The data set for the second day of Dashboard Week came in the form of beautifully formatted Excel files (in multiple sheets) from the UN Population Division of the Department of Economic and Social Affairs. The data showed the “international migrant stock” as a percentage of the total population across various geographies (national, international regions, and global) across different age groups and gender. The data also contained notes detailing which definitions of migrant were included for the various statistics.
The first task was therefore to strip out all that nice formatting and turn it into something a bit more Tableau-friendly (as opposed to human-friendly). An easy enough job for Alteryx, just took some thinking and a bit of tricky business with headings being contained in merged cells.
Getting the data out of multiple sheets (one per year) was also a challenge. While I had used the Dynamic Input tool once before, my memory was a bit rusty and after a bit of googling and experimentation, I decided my limited time was probably better spent elsewhere on this occasion and I turned to applying brute force to this challenge as there were only 6 sheets and fiddling with a batch macro again was also a potential risk in terms of time management.
The first step of my “manual batch” approach was to get each of the sheets out into .yxdb format for two reasons: 1. Because I thought it might make my workflow slightly faster as .yxdb is optimized for Alteryx, and 2. So that I could keep the Excel file open as a reference as I tried to work out what manipulations needed to be done without Alteryx throwing up an error about the file already being open elsewhere and therefore not being able to open it. The plan (yes I did have one!) was to get my 6 sheets out into .yxdb with only a few simple manipulations, and then to do the rest of the necessary tasks once I could have the Excel workbook open in front of me and I was confident that I had 6 .yxdb files with the same schema that I could then get into the necessary structure and union together.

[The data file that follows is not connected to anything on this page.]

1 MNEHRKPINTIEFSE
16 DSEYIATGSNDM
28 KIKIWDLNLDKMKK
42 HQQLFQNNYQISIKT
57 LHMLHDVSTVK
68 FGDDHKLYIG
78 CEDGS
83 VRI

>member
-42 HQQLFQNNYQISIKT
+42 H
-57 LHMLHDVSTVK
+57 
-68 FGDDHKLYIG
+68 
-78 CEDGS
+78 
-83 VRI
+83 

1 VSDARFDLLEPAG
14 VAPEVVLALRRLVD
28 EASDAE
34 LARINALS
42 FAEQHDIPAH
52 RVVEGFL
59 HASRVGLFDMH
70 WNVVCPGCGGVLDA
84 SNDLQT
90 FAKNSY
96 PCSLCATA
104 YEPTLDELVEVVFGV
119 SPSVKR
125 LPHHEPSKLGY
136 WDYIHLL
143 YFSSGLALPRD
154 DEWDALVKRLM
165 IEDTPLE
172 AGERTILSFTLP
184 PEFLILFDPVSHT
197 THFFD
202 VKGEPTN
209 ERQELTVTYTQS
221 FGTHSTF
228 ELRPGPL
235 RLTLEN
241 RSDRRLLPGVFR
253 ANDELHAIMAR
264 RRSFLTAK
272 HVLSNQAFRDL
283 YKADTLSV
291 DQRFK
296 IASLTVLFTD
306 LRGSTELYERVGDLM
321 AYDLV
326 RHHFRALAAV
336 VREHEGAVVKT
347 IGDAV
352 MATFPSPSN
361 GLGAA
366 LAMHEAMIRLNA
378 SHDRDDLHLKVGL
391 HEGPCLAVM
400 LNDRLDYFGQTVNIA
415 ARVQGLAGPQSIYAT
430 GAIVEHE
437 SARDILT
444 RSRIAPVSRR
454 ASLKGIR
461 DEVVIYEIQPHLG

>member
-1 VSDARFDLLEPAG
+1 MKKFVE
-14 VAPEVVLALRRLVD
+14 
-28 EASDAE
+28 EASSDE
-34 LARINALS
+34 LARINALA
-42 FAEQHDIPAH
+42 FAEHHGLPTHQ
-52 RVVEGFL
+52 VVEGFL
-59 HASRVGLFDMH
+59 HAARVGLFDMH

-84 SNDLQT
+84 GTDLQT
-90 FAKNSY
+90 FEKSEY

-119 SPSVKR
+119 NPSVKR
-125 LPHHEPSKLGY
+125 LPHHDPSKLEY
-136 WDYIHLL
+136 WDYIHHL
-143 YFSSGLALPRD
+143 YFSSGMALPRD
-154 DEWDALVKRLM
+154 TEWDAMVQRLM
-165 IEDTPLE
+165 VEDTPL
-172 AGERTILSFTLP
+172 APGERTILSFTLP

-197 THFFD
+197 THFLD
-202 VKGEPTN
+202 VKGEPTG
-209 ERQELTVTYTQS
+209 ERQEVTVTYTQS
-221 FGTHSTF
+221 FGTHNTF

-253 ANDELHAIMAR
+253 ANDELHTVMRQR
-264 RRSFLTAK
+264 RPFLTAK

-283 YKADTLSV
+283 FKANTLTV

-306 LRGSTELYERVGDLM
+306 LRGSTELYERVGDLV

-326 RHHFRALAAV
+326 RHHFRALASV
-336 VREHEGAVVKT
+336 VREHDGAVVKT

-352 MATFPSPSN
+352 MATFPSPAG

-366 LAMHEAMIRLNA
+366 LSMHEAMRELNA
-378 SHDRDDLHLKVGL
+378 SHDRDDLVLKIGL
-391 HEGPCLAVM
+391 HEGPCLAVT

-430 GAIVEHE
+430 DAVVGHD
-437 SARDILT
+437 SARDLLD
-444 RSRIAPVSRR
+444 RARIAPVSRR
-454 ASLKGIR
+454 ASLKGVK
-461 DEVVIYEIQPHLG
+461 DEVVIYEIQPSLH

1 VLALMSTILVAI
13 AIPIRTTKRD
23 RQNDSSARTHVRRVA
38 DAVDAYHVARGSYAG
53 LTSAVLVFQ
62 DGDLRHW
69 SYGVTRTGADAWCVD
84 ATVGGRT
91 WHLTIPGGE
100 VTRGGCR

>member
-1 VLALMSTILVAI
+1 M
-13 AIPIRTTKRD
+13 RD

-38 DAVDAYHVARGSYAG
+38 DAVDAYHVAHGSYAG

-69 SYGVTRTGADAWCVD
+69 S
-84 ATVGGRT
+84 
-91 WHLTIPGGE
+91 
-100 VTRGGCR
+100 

This worked relatively well, except I didn’t quite enjoy the manual process of inserting the year through a formula tool as I ran each sheet through (doing it manually also left it open to errors, especially as I went through and tweaked things here and there in the workflow). The only place the year could be found was in a page heading that I had skipped in the download process. It looked straightforward enough to get it back in, so I went back to extract it, but that then led to further problems down the line and I ended up having to rebuild most of the workflow and bring in most of the restructuring before it got output as a .yxdb.
From there, I unioned the 6 files, cleaned up the fields a bit more, and output two .tde files (one with only country data, and the other where the countries are grouped together).
Overall, I enjoyed getting more familiar with the Alteryx tools, I was able to try out a couple of new tools, and it was a less frustrating day than yesterday, when I couldn’t quite find where the problem lay with my macro.
The biggest challenge for Day 2 (at least for me) probably lay more in trying to work with percentages (as a data set in Tableau). You don’t really want to sum them, and some of the data was quite granular.
The good news is that DS5 has made it to the halfway point of DASHBOARD WEEK!
(The very cool featured Image is from The European Financial Review)